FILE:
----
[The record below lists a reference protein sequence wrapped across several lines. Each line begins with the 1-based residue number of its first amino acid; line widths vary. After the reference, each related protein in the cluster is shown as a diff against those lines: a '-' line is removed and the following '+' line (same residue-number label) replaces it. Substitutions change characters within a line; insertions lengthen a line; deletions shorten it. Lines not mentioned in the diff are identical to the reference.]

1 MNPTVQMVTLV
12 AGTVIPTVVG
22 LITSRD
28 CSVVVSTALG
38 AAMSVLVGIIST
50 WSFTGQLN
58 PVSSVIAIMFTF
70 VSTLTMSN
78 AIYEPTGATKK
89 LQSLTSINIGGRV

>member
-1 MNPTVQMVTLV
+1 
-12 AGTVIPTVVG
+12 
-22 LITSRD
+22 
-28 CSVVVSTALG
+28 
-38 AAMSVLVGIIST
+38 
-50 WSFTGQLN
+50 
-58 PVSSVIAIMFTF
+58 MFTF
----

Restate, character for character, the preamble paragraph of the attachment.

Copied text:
[The record below lists a reference protein sequence wrapped across several lines. Each line begins with the 1-based residue number of its first amino acid; line widths vary. After the reference, each related protein in the cluster is shown as a diff against those lines: a '-' line is removed and the following '+' line (same residue-number label) replaces it. Substitutions change characters within a line; insertions lengthen a line; deletions shorten it. Lines not mentioned in the diff are identical to the reference.]